Chris Cooley reflects on his mother Nancy’s journey through breast cancer and what he learned about the disease that has changed his family’s life.
Before his mother, Nancy, was diagnosed with Stage 3 breast cancer in 2008, Chris Cooley didn’t know anything about the disease that would impact her, and subsequently his, life in the coming years.
“Initially, when you have someone diagnosed with breast cancer, you realize that everyone has had someone that’s close to them diagnosed with breast cancer,” Chris said. “It’s extremely common, which is extremely unfortunate. It’s scary.”
Nancy found out she had a three-inch, aggressive tumor inside her right breast, known medically as ductile carcinoma. She would eventually have a bilateral mastectomy after promptly meeting with doctors and determining a surgery plan, setting her up for the fastest track possible to be cancer-free.
After she began chemotherapy, Chris shaved his mother’s head once her locks started falling out, something he had never realized could be such a life-changing moment. His mother, he said, didn’t care about how she looked being sick, and carried a fighting spirit from the moment she was diagnosed.
“It was consistently, ‘I will beat cancer, I will win,’ and not just that, but, ‘I will not let it change my life,’” Chris said of his mom’s attitude. “She went to every football game, she went to every event that I had, to a fault, where she shouldn’t have been out doing things after having surgery. I was just completely wowed by what she handled and how she dealt with something that was that life changing and life threatening.”
Chris and his brother, Tanner, would visit the hospital and sit with Nancy while she went through chemo treatments. They also began “Cooleys for the Cure,” a fundraising event to raise awareness and money for the Virginia Hospital Center and “The IIIb’s,” a local organization that supports women going through cancer treatment.
“I went through four months of chemotherapy, surgeries – six now, and 28 radiation treatments over the past three years,” Nancy wrote in 2011. “Reconstruction has been ongoing to try to rebuild my broken body. I know that these treatments would not be available without the help of the money raised for research of this horrible disease.”
The events, and the groups of women who were battling cancer with Nancy, gave Chris a better understanding of the support network available to those in need. Nancy found it through doctors, friends and family and sometimes with people she had only just met who were experiencing the same disease.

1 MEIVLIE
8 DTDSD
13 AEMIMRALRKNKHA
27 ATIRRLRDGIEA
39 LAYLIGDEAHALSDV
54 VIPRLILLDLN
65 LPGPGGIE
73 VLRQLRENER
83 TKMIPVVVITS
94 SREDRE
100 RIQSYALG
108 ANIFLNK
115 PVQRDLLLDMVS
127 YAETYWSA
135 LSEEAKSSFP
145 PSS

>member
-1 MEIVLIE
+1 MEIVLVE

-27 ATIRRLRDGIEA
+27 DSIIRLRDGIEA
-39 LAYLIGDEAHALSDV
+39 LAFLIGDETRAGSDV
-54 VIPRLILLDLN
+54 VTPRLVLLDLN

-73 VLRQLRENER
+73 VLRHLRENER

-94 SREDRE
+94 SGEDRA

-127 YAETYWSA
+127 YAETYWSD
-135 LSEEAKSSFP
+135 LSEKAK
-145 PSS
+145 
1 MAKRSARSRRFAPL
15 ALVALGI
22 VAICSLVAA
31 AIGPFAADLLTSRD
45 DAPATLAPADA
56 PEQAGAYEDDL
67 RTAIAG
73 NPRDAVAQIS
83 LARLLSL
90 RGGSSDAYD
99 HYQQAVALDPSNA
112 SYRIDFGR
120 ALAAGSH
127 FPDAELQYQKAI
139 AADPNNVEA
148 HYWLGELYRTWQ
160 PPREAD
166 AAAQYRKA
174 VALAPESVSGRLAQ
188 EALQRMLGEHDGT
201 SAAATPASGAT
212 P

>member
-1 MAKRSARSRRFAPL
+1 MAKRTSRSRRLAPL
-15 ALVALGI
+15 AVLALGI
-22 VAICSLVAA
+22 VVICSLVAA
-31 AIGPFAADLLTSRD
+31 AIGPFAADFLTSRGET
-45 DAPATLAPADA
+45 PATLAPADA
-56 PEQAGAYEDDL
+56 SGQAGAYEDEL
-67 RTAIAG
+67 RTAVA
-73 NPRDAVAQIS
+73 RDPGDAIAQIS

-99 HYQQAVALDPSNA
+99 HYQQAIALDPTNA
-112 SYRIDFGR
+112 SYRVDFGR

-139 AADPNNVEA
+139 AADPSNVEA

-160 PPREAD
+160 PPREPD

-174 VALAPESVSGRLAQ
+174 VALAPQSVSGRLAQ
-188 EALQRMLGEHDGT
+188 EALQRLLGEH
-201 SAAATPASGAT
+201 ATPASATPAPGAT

“One of the reasons I wanted to do our event was in slightly recognizing, when you bring 50 women with breast cancer together, they have an opportunity to openly talk about their treatments, their cares, their concerns,” Chris said. “I think it’s nice to be able to get some of your worries and thoughts off of your chest with people that are going through the exact same thing as you.”
Nancy has been in remission since ending her cancer treatment, and Chris noted his mother’s change in diet – she’s become a vegetarian – as part of the many lifestyle changes she has committed to herself to stay healthy. When Chris strapped on pink as a player, and when he does it now as a radio personality and game analyst, he still has one thought.
“Every time I think of this, I just think of my mom is a badass,” Chris said. “She really, truly is. She was always there for us, she did everything she could do as single parent, put herself through school after she got divorced, always worked her guts out. To watch her deal with this emotionally and physically really showed me a lot about her. And that teaches you something about yourself when you see your parent do that.”
Chris has continued to support those impacted by breast cancer, raising awareness with the Washington Redskins Charitable Foundation. As part of his artistic endeavors, the Foundation asked him to design the logo for this year’s pink merchandized team T-Shirt, and utilized the Redskins’ fight song “Hail to the Redskins” for its lyrical relevance.
“I loved the ‘fight’ and ‘victory,’” Chris said, “two terms that should be highlighted when it comes to this.”
Now, eight years removed from the fateful call his mother received, Chris has gained immense appreciation for his mother’s journey, and the ones many other women fighting the disease go through each year.
“There’s no picking or choosing or determining who gets cancer,” Chris said. “There’s a million ways to say that something causes it or something prevents it, but there’s not true vector that I necessarily know of or that we’re told. It’s just about how you handle the situations that you’re put in in life. Some of it’s scary and it’s extremely unfortunate. It’s really a test to life, and I was proud of my mom for the way she truly changed her life.”